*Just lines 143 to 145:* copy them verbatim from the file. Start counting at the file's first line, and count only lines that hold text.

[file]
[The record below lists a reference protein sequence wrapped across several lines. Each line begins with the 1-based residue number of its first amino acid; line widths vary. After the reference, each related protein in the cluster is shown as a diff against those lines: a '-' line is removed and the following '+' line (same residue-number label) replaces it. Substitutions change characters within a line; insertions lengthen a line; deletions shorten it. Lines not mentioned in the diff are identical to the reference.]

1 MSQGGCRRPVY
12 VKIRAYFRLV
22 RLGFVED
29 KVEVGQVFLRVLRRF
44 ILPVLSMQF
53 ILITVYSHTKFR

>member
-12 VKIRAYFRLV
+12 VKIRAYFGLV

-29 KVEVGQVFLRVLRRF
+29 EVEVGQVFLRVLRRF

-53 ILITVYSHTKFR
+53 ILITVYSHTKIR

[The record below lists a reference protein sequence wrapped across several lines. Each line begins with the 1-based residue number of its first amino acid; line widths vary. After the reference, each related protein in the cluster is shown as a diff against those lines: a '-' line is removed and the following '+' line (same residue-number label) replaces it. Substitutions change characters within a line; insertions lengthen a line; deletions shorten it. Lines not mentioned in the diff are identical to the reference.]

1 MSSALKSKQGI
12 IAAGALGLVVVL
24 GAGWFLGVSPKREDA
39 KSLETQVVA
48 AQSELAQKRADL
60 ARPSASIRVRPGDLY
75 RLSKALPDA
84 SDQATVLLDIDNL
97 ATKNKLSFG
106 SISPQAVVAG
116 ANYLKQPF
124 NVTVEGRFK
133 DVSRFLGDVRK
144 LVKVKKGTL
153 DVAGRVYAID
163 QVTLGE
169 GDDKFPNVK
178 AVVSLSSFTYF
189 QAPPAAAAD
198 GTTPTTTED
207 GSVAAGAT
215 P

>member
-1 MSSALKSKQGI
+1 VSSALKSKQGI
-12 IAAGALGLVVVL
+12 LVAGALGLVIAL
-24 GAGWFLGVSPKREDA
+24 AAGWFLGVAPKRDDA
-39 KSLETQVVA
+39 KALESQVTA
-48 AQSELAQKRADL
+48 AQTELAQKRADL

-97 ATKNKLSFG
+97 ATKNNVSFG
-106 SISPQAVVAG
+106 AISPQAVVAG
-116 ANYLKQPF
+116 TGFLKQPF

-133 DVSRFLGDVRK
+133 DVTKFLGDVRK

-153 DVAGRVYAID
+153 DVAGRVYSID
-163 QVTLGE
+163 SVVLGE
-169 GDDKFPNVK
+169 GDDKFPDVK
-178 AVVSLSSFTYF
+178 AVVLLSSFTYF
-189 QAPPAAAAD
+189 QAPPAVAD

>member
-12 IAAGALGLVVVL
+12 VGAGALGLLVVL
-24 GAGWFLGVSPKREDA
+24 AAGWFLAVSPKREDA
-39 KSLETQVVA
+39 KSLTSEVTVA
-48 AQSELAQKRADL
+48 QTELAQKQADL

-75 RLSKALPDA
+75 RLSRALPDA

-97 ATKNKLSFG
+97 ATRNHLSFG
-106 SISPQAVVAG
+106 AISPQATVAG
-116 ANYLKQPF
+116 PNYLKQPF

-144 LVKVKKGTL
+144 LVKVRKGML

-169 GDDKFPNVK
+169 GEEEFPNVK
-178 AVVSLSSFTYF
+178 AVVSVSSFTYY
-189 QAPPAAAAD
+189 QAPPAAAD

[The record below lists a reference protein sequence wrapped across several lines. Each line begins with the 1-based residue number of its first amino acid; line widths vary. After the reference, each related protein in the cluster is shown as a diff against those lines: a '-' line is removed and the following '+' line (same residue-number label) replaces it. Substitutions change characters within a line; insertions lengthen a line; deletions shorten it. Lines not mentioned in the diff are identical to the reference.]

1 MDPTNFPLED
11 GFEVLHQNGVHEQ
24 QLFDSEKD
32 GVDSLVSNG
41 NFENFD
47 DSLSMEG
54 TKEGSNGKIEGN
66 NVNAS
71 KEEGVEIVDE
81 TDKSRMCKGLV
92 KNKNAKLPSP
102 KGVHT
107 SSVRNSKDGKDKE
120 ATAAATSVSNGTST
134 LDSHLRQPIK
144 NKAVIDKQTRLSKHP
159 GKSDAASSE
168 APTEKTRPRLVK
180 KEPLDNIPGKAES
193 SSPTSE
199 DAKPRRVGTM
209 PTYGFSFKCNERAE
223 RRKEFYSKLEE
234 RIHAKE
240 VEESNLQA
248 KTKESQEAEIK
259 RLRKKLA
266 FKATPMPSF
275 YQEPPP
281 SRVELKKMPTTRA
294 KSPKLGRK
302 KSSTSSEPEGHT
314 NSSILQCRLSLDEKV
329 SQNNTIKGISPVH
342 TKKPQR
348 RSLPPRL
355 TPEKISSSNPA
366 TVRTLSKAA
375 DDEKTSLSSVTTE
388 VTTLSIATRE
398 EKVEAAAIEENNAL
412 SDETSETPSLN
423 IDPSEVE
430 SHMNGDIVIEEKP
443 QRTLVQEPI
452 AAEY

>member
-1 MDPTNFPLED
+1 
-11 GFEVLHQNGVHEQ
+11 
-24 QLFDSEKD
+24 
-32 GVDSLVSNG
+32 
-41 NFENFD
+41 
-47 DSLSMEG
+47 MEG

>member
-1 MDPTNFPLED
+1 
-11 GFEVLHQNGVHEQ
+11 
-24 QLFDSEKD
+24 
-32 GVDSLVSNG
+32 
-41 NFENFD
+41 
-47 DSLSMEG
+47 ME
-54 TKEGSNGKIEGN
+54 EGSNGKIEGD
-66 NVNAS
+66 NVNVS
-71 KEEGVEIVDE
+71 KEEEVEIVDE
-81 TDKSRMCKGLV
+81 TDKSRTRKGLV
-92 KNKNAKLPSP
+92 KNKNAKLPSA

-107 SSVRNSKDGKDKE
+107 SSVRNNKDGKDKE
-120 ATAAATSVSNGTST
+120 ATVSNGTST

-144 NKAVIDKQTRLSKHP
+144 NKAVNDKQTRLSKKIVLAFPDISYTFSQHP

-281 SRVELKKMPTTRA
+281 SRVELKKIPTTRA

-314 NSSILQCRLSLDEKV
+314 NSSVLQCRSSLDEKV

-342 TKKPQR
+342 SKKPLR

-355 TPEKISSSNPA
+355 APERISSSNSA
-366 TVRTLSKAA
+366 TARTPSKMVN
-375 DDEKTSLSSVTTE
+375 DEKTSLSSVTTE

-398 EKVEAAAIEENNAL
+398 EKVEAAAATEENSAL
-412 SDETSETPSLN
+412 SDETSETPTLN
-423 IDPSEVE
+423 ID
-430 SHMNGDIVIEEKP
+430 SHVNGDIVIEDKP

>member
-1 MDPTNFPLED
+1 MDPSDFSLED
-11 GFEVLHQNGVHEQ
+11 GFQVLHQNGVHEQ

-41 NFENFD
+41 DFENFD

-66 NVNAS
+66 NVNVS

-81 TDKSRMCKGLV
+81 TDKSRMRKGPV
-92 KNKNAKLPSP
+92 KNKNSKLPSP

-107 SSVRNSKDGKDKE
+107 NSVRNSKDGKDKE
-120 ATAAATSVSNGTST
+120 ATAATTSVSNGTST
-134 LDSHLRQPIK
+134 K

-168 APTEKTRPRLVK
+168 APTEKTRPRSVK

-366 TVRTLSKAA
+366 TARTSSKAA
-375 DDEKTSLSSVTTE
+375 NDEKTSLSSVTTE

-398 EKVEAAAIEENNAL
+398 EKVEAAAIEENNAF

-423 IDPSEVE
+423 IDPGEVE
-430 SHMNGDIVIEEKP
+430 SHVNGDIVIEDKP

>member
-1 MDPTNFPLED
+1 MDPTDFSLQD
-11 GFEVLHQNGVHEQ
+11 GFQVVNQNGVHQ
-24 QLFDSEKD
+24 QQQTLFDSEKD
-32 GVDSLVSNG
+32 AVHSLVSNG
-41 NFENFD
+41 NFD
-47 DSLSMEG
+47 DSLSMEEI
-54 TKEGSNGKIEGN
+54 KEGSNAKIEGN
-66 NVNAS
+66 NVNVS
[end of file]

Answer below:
+11 
-24 QLFDSEKD
+24 